Miami students wear the items from the new Myaamia Heritage Collection.
Miami students wear the items from the new Myaamia Heritage Collection. Photo: Scott Kissell

New products support tribe students, promote university and tribe unity

Within a recently signed agreement between the Miami Tribe of Oklahoma and Miami University, a product line, the Myaamia Heritage Collection, has been created to celebrate the partnership and bolster awareness of its history.

The Myaamia (“Miami” in the tribe’s language) Heritage Collection will support Miami Tribe students at the university as all royalties from sales will fund scholarships for tribe students through the Myaamia Heritage Award Program.

A relationship of respect began in 1972 and has evolved into a multifaceted partnership, with activities of the Myaamia Center at its core. In October, Miami Tribe Chief Douglas Lankford and Miami University President Gregory Crawford celebrated the relationship in a new Memorandum of Agreement.

The relationship is best summed up with the Myaamia word neepwaantiinki, which means “learning from each other.”

Cornhole game photo with Heritage symbol

The Heritage Collection includes a cornhole set.

Knowing their heritage increases students’ success

While enrolled at Miami, tribe students take classes together and learn their own history, language and culture. They can also participate in activities and research to revitalize Myaamia language and culture.

Research shows the more familiar young people are with their heritage, the more it enhances their sense of self and of achievement. In learning their tribe’s language and culture, since 2003 students in the Myaamia Heritage Award Program graduate at more than three times the average rate of Native Americans in the U.S., at 77 percent in four years vs. 22.5 percent.

“It’s amazing what the university has done,” said junior Megan Mooney, a Miami Tribe member. “It allows us space to come together as tribespeople. …  it allows us to learn more about ourselves. If I hadn’t gone to Miami … I would be missing an entire part of me that I really have now.”

New symbols tell a shared story

The Myaamia Heritage Collection uses designs approved by both the tribe and the university, including symbols with shared meaning.
Tribe and university artists Julie Olds and Alyse Capaccio worked together recently to create a new symbol, the Myaamia Heritage logo, that represents the tribe and university relationship. It builds on the bold colors, geometric patterns and elongated diamonds found in traditional tribal ribbonwork. Teaching the art of ribbonwork, which dates to the 1700s when the Myaamia acquired silk ribbons from European traders, has been recently revitalized.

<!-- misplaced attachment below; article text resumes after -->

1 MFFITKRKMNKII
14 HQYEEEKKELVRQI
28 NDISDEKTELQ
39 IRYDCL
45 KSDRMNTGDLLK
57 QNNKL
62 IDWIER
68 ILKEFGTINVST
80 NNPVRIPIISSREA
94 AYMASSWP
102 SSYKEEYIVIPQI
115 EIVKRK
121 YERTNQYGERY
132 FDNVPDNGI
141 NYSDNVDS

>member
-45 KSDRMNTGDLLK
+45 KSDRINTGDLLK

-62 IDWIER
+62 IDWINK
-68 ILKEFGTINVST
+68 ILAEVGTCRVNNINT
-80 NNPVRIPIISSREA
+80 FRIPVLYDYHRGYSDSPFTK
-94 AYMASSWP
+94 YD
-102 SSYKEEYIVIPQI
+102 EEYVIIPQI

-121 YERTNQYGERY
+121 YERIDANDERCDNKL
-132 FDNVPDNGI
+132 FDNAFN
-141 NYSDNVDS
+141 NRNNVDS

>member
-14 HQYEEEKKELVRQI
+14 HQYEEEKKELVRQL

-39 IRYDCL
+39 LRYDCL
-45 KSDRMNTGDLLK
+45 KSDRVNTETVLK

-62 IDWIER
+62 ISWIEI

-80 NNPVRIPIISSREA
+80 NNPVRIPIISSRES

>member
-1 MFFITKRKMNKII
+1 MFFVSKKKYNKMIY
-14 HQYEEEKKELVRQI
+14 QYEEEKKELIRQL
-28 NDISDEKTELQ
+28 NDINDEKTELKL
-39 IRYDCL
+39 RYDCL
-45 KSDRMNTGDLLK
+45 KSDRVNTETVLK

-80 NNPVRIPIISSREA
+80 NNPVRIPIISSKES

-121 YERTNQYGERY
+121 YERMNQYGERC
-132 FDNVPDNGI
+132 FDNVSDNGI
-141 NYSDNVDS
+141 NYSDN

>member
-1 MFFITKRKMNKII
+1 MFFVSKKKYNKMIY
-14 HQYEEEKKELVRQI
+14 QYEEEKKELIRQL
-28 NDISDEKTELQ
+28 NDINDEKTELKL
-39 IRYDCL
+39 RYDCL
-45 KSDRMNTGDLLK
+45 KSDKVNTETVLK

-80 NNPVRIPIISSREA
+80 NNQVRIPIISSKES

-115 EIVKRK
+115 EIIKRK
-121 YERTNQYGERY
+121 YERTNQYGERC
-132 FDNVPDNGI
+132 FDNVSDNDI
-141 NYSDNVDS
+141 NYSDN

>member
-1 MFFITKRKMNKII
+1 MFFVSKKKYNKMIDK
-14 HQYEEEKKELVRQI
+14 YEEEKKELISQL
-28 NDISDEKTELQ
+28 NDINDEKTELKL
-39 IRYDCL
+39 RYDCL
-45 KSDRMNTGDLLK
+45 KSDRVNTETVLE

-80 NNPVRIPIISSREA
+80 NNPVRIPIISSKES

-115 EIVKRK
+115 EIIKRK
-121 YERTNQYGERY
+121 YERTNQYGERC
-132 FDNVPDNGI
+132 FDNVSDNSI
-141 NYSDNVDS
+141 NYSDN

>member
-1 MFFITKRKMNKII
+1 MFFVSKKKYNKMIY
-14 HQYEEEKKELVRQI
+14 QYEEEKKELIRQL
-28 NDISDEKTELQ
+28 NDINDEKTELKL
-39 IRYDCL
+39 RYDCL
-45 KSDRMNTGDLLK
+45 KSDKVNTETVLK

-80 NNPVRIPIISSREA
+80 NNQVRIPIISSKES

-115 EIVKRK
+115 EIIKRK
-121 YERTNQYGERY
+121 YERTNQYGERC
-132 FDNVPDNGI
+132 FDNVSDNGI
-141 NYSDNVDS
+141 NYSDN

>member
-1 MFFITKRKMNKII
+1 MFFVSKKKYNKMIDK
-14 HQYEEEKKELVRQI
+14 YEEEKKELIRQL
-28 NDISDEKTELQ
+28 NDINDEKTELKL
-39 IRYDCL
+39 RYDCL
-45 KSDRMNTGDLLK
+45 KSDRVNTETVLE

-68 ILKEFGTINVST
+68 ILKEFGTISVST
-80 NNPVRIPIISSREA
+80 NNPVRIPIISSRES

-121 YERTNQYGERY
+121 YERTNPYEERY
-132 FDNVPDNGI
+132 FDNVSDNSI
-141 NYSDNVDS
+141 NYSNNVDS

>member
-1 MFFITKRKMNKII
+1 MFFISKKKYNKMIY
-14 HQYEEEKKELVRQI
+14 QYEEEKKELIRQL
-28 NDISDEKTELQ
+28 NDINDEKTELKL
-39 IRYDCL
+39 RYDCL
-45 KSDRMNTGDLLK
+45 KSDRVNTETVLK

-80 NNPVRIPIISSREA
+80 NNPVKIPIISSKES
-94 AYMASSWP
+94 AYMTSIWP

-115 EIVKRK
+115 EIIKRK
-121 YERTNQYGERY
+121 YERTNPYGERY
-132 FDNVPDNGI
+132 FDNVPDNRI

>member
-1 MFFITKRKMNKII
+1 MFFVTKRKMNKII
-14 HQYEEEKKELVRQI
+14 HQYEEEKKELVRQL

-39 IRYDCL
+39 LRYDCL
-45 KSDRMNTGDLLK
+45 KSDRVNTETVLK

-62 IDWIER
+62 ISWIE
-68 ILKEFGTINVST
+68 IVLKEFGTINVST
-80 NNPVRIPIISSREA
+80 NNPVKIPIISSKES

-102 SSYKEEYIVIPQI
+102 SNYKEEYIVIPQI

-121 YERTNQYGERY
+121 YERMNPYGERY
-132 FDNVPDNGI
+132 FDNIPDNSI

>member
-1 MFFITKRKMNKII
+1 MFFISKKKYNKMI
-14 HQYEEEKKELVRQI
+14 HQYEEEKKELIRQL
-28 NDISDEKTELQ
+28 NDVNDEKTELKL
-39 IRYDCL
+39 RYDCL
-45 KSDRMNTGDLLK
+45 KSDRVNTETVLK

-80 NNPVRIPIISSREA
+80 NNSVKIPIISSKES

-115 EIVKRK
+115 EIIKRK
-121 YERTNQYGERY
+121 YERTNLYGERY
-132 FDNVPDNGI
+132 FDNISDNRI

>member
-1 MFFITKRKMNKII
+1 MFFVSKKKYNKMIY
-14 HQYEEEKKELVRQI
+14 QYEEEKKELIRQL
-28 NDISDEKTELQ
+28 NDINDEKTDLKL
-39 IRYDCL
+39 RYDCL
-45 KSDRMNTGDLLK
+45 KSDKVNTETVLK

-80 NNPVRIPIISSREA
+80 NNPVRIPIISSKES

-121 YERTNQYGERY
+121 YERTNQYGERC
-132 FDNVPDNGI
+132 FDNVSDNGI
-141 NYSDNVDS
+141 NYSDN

Discover the meanings of the shapes and colors of this symbol at the Myaamia Heritage logo website. This symbol does not replace existing university logos or the tribal seal.

A second symbol features a unique turtle design with the Myaamia Heritage logo on its back.

The Myaamia Heritage turtle symbol features elements that unite culture and tradition for both the tribe and the university.

A turtle appears on several tribal symbols and the turtle has traditional significance for Miami University students. The new Myaamia Heritage turtle image is designed by Alyse Capaccio.

The turtle appears on the Miami Tribe’s official seal. It also has traditional significance for Miami University students who seek good luck by rubbing the heads of copper turtles at the base of a sundial statue on the Oxford campus.
In the Heritage Collection, both the sundial design and the Myaamia Heritage logo appear on the turtle’s back, evoking the history of the sundial and the ongoing relationship between the tribe and the university.

Both of these symbols will be available on merchandise starting Dec. 8. Each item in the Myaamia Heritage Collection will have a hangtag or sticker with information and a website address regarding the Miami University-Tribe relationship.

Heritage Collection clothing and other items will be available at the Miami University Bookstore,, Follett Bookstore, and DuBois Book Store.